To score a two, your product/service would have to have a feature that the searcher could also obtain from another provider.
To score a one, the searcher could solve their problem without using your product at all.
Building a repeatable system for keyword research
As you can see from the above, an effective content strategy starts with defining a buyer persona and then performing keyword research for each article that you plan to publish on your blog. What I've shown so far is just the start of the keyword research process.
To complete the process correctly, you still need to assess the level of competition for each of the keywords that you are considering targeting with your blogging.
In our SOP for this, we start our assessment by looking at Google’s top 10 search results.
Then, in steps 10 through 22, we complete our assessment of the level of competition for each keyword by:
- Analyzing titles of the ranking pages.
- Analyzing keyword intent.
- Discovering additional related keywords.
- Selecting topics for additional rounds of research.
Assess ranking difficulty
In this phase of your research, there are a few things to consider.
First will be the number of unique websites linking to these pages. The greater the number of domains that link to a page, the greater the difficulty to rank your page against these competitors.
In the example below, outside of Wikipedia, most of the pages don't have that many linking domains, so the difficulty to rank your page would not be that high.
Assess Topical Relevance
The final step of our e-commerce content marketing keyword research is to carefully consider topic relevance in the way that it is described in our keyword research SOP.
Once you have completed up to step 25 in this procedure, you are now in a position to determine if the keyword is worth pursuing or not.
Keyword Research Shortcut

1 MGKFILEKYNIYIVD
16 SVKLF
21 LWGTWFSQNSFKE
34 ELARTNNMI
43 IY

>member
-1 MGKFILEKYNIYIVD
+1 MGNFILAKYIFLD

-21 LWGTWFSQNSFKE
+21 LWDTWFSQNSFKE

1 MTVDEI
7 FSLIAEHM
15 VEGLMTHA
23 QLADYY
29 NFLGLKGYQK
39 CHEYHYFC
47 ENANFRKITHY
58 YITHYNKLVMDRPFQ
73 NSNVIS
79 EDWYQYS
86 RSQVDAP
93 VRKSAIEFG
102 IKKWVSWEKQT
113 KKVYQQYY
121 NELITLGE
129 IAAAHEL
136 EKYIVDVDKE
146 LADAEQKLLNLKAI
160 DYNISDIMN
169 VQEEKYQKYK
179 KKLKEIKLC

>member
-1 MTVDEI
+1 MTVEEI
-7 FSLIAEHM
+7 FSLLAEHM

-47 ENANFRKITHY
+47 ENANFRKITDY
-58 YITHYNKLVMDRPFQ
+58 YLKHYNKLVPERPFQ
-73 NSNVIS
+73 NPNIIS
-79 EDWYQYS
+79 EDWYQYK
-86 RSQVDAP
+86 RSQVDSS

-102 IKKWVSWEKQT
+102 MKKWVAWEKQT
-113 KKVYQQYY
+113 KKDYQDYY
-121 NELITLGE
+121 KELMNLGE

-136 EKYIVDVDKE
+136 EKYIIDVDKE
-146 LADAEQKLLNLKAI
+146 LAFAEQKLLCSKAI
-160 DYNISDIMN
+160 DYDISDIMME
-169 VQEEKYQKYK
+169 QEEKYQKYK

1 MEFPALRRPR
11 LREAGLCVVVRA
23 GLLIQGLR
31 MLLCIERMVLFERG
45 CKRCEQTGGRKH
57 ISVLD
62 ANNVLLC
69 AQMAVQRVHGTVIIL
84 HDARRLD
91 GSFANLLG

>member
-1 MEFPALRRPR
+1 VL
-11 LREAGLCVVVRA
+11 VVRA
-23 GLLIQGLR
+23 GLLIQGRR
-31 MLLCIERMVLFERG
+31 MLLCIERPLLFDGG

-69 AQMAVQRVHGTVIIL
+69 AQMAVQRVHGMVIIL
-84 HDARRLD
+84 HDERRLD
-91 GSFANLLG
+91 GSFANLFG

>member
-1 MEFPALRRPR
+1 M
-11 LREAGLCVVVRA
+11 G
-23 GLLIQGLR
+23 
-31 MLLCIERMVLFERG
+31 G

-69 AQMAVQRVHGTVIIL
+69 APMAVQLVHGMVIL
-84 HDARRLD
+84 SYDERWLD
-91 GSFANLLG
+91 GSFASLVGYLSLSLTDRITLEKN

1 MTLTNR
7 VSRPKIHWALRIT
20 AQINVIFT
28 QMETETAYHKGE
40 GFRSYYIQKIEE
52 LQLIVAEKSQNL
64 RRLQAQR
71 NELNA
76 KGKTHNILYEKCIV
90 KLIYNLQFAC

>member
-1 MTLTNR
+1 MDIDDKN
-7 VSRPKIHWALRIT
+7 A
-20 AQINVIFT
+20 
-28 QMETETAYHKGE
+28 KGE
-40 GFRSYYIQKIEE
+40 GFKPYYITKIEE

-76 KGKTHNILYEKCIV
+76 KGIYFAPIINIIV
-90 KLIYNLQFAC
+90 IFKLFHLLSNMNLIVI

As you are no doubt realizing by now, having a documented process for keyword research is absolutely mandatory.
Thankfully, there are also a few shortcuts that you can take to help you quickly hone in on the keywords that are most relevant for your e-commerce website marketing plan.
The best shortcut is to simply use Ahrefs to uncover the keywords that are already driving traffic to your competitor’s website, and then using the steps above to determine if these are keywords that you, too, can rank for given the domain rating of your e-commerce site vs theirs.
The instructions for this step are laid out in step 32 of our Keyword Research SOP.
Content creation systems
Now that you have followed the Keyword Research SOP to the letter, or better yet, you have had a member of your content marketing team do it for you, you are now ready to start to actually produce a high-quality piece of content that has the potential to rank well enough in search engines to create brand awareness and drive potential customers to your online store.
Much like we’ve done for keyword research, we have also broken the content creation process down into a step-by-step checklist that you can download and edit as you see fit.
Develop the Post Title and Outline
Developing a blog post outline is like laying the foundation for building a house. If you don’t have a solid foundation, the finished project is going to be subpar at best.
Thanks to the extensive keyword research we’ve already performed by following the instructions above, picking a title for your post should be relatively easy; though there are a couple of tips that you should follow; including:
- Make it engaging.
- Set the right expectations.
- Keep is short and sweet.